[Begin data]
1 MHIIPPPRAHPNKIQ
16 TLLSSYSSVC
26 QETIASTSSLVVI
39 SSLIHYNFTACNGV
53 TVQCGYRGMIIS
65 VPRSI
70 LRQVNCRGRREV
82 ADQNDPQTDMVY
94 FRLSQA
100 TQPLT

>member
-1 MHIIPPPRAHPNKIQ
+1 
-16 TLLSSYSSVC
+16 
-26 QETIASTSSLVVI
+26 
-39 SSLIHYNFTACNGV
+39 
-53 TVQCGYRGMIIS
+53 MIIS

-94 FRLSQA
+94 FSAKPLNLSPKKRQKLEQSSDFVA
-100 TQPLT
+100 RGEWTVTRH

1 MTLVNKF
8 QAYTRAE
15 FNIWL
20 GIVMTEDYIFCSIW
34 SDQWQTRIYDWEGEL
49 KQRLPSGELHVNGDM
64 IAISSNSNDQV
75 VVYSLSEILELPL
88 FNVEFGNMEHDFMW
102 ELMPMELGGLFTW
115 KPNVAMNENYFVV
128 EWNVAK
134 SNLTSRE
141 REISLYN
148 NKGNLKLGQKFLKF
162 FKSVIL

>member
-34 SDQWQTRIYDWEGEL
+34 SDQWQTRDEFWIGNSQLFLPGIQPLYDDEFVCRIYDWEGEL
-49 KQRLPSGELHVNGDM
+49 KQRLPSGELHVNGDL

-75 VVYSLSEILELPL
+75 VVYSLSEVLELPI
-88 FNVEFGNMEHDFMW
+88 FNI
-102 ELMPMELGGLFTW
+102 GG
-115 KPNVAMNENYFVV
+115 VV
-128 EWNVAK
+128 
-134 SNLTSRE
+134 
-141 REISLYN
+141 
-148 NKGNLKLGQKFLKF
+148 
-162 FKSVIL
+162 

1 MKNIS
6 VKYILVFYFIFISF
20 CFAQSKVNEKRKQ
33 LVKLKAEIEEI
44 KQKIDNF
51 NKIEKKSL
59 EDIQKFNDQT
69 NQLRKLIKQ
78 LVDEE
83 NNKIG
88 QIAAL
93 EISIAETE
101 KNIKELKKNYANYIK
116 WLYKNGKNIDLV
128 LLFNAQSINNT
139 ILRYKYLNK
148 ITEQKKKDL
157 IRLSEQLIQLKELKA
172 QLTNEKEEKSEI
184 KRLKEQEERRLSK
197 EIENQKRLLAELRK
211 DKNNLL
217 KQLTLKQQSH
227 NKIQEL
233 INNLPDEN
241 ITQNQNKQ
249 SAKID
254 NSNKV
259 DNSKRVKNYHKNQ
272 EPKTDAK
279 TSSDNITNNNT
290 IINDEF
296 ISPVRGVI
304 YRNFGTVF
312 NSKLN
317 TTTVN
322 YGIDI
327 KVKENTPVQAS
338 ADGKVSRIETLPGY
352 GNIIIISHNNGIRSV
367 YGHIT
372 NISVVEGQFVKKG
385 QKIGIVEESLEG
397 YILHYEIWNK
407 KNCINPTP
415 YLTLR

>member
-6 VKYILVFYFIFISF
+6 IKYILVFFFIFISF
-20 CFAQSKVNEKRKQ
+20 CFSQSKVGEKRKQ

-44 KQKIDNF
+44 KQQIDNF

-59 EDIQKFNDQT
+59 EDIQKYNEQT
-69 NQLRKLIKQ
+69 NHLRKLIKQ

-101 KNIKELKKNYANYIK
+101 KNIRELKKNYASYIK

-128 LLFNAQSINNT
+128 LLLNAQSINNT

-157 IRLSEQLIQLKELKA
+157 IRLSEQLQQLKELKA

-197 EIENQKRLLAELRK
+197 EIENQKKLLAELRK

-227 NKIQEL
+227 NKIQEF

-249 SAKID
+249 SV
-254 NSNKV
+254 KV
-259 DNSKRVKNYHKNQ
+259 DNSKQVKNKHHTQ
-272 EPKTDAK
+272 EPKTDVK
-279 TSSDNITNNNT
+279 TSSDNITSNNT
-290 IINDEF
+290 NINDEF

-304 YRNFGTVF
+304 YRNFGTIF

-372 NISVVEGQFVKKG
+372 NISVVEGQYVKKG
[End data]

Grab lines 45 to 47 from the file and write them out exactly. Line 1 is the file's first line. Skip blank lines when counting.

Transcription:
-49 KQRLPSGELHVNGDM
+49 KQRLPSGELHVNGDL

-75 VVYSLSEILELPL